The idea is for the FCC to grant waivers allowing public stations to temporarily carry commercials on their digital subchannels. The commercial station’s ATSC 1.0 PSIP would be assigned to a public TV ATSC 1.0 digital subchannel so viewers would not notice the change. Hand says the FCC is in the process of collecting comments.

The Host Facility concept would be a local decision for public stations, while commercial stations may decide as a group. Some PBS stations are already loaded with subchannels with no room to spare. It’s too early to say, but at least it’s a plan and the revenue would go to public television.

According to Patrick McFadden, Associate General Counsel at NAB, the decisions will be up to individual stations. He said “Commercial stations should find a station and take the leap.” The FCC’s involvement will end with the waivers and be handled similar to channel sharing. Station agreements will be private contracts that must address all sorts of liability issues from transmission facilities to nudity and profanity. “Law firms involved in the incentive auction probably have a good template,” McFadden suggested. As an engineer, my first question is, who gets keys to the transmitter building?


On April 19th, the broadcast tower for Missouri State University public TV station KOZK, in Webster County, MO collapsed. University spokeswoman Suzanne Shaw said the workers were installing structural support to accommodate new equipment associated with a channel change. Source: more information and images Springfield News-Leader newspaper. Click to enlarge.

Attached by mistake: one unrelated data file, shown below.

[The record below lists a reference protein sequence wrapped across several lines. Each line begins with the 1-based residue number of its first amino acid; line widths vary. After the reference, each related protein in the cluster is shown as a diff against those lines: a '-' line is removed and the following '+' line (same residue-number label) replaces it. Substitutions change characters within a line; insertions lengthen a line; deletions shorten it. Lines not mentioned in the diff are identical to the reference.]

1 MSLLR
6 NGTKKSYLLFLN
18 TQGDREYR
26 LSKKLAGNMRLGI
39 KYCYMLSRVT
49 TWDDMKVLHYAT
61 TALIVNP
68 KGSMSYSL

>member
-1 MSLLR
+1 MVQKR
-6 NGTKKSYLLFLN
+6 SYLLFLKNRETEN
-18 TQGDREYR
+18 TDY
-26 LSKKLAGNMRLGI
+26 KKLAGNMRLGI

At this moment, PBS has a slightly less enthusiastic take. An email response from Aparna Kumar, Senior Director, Corporate Communications at PBS said “We don’t have information to share about this at this time. On background, I can say that there is no television market that we know of where there is a known plan for transition at this point, either on the commercial or non-commercial side.”

The answer to the ATSC 3.0 transition is illusive. Sinclair is in transition test trials in Dallas, Pearl has a market model in Phoenix and WRAL is on the air. Transitioning to an ATSC 3.0 model illustrates how new answers can lead to new questions.

Here’s a question: If a Host Facility transmitter fails, the how much will the pressure on the transmitter engineer be multiplied? Of course, infinity multiplied by any number greater than zero is still infinity, so nothing much in the lives of transmitter engineers will really change.